The F.E.A.R. of rejection (the often misused term in job hunting)
There aren’t many things in daily life that cause genuine angst or dread in people. Receiving news that your job application has not been successful probably scores highly on that list - of course, below medical operations and taxes, but probably up there with taking your driving test and asking someone out on a date!
Moreover, working in the recruitment field, you quickly discover that a hiring manager saying ‘no’ can affect both the candidate and the recruiter. That might sound surprising, but recruiters are working on multiple search and selection assignments daily, and routinely receive news that a client doesn’t wish to proceed with a certain candidate. To a rookie recruiter, it can be a daunting experience in their first month of starting out in this industry. Often, their ability to adapt to such situations can determine whether or not they thrive in the recruitment industry.
You might have noticed that, other than its reference in the subject header to this post, I haven’t used the word ‘rejection’ so far. Rejection is a term that is frequently used casually, lazy even, during a conversation.
To me, the use of the term rejection is a misnomer. I dislike its use in this context because it gives a false, one-sided impression, and often a negative one. Frankly, its usage in the recruitment process doesn’t do any favours to either the employer or the applicant. It’s a term that I discourage my team from using.
You see, a hiring manager has a specific list of requirements in their mind as to what they need. That list can include specific qualifications, grades, language capabilities, or the nature of the experience gained. It can also include ‘soft skills’ such as their interpersonal skills and outlook (is your glass half full or half empty?), their ability to think quickly or come up with innovative ideas to help the hiring manager’s business challenges or to simply show they have that little extra to quickly adapt with minimal fuss, their ability to demonstrate their team playing qualities, or their business connections that can help to enhance the hiring manager’s business.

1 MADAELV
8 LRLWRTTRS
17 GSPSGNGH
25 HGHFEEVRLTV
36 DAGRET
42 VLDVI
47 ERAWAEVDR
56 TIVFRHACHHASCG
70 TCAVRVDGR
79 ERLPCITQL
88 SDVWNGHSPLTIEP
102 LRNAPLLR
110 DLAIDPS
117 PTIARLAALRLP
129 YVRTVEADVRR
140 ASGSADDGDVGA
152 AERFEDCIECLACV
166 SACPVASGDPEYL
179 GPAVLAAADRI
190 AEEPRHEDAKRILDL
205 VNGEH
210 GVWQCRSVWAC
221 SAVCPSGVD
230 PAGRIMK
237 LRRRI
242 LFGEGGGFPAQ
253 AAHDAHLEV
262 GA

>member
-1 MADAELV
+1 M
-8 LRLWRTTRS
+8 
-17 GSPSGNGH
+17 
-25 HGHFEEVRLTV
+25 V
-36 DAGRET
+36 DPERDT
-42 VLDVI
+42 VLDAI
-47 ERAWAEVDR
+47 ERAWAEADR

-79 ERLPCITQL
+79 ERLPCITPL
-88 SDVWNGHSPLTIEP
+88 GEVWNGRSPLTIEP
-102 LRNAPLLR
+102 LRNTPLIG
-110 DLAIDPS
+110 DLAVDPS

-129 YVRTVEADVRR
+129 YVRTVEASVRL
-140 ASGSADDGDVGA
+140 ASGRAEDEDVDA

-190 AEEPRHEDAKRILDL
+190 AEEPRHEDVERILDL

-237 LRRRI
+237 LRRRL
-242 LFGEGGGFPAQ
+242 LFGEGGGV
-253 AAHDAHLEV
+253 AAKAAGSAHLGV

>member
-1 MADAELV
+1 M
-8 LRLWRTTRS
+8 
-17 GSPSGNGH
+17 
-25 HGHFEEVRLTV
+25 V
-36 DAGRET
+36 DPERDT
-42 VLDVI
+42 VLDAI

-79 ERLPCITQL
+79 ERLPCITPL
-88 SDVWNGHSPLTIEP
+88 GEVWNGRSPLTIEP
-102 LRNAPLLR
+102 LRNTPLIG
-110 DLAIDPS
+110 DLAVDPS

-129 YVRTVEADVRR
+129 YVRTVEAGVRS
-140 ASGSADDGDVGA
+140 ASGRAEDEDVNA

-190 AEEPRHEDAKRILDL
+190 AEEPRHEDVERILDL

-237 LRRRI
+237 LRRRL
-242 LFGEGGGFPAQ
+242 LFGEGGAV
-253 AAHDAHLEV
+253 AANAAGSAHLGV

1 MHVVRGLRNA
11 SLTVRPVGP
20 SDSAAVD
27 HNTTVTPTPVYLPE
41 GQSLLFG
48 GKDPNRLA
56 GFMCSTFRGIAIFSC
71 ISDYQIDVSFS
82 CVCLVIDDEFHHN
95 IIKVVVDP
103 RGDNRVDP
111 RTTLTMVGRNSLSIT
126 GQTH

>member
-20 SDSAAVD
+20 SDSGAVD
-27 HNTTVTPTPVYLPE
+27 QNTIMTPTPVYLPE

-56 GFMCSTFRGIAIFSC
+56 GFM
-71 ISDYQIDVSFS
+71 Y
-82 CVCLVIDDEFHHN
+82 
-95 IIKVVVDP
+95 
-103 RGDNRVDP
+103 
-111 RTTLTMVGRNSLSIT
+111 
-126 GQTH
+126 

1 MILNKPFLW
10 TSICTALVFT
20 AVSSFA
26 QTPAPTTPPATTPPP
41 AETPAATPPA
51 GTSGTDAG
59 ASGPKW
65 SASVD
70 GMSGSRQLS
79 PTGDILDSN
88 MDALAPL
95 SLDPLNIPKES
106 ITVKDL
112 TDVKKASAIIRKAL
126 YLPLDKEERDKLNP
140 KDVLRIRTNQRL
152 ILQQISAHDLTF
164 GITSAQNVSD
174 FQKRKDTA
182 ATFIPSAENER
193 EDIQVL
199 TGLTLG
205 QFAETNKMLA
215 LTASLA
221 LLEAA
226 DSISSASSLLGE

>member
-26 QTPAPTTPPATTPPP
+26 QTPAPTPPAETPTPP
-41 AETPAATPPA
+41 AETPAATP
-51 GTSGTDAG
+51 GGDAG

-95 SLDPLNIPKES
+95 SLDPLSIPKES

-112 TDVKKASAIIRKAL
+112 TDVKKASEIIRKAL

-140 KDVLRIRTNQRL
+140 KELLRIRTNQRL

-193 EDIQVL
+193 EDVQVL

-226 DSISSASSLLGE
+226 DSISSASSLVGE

The hiring manager may not meet someone who ‘ticks all the boxes’. Such person may not exist at that given time. In reality, they will probably put out an offer to the person who fulfills most of their requirements and have that little something that sets them apart from the rest of the crowd. That is a fact of business life. But the mark of a true leader and great manager is hiring someone who is the best fit for their team and who can get the most out of their new recruit and other team members working well together. It’s not a situation of the hiring manager saying, “I am rejecting you as a person”. Rather, they see a much bigger picture, one in which they will evaluate the person can not only do the job, but also enhance the dynamic of his or her team. So job applicants should (as recruiters do) see this as feedback, rather than be fearful of the outcome.
Viewed another way, fear is a by-product of the interview process. To me, I see 'fear' as an acronym, F.E.A.R.: False Evidence Appearing Real. By setting aside the fear, and looking at this outcome as ‘feedback’, you can then dig deeper into your own evaluation in a more constructive manner as to why the role may not have been a good fit. Perhaps you didn’t answer a question as effectively as you could have done, or what you communicated didn't resonate with the hiring manager. Perhaps your body language conveyed a feeling of disinterest, or your personality didn’t shine through because you appeared too nervous. By identifying these areas, you can then analyse how you can improve in your next job interview and positively influence the outcome at your next attempt.
I’m a firm believer in ‘stoicism’, a philosophy that was espoused by ancient Greek and Roman philosophers, such as Seneca. And similarly, the old saying, ‘what doesn’t kill you makes you stronger’! That’s quite an extreme expression for the job search process, but the sentiment is not too far off. In its plainest of terms, it's developing a 'thick skin' and driving through the anguish, improving incrementally and adapting to the circumstances.
In summary, no matter who you are, there are plenty of organisations that will be a good fit for you, as a prospective employee. Don’t be disheartened when you receive news of ‘rejection’, it’s only feedback. Use it to improve your own interview technique or approach, identify and draw upon your strengths to influence the outcome.